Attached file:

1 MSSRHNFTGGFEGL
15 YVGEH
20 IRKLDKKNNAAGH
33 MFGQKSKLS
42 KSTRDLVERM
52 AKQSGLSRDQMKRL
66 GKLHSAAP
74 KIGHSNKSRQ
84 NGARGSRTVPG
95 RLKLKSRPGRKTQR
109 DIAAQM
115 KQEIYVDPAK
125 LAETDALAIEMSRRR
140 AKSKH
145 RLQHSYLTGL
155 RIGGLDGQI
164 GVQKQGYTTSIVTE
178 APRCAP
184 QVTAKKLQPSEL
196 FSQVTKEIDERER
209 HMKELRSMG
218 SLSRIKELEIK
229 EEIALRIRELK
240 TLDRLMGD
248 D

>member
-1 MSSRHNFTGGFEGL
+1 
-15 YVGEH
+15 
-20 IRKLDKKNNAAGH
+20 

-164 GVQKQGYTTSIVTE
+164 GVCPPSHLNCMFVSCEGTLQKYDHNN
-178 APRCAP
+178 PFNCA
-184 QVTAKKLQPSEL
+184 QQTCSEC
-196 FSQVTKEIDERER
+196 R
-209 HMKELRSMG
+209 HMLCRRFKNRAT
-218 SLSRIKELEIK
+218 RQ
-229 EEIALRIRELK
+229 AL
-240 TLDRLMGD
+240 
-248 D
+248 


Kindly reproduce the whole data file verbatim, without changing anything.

1 MSSRHNFTGGFEGL
15 YVGEH
20 IRKLDKKNNAAGH
33 MFGQKSKLS
42 KSTRDLVERM
52 AKQSGLSRDQMKRL
66 GKLHSAAP
74 KIGHSNKSRQ
84 NGARGSRTVPG
95 RLKLKSRPGRKTQR
109 DIAAQM
115 KQEIYVDPAK
125 LAETDALAIEMSRRR
140 AKSKH
145 RLQHSYLTGL
155 RIGGLDGQI
164 GVQKQGYTTSIVTE
178 APRCAP
184 QVTAKKLQPSEL
196 FSQVTKEIDERER
209 HMKELRSMG
218 SLSRIKELEIK
229 EEIALRIRELK
240 TLDRLMGD
248 D

>member
-1 MSSRHNFTGGFEGL
+1 
-15 YVGEH
+15 
-20 IRKLDKKNNAAGH
+20 

-164 GVQKQGYTTSIVTE
+164 GVCPPSHLNCMFVSCEGTLQKYDHNN
-178 APRCAP
+178 PFNCA
-184 QVTAKKLQPSEL
+184 QQTCSEC
-196 FSQVTKEIDERER
+196 R
-209 HMKELRSMG
+209 HMLCRRFKNRAT
-218 SLSRIKELEIK
+218 RQ
-229 EEIALRIRELK
+229 AL
-240 TLDRLMGD
+240 
-248 D
+248 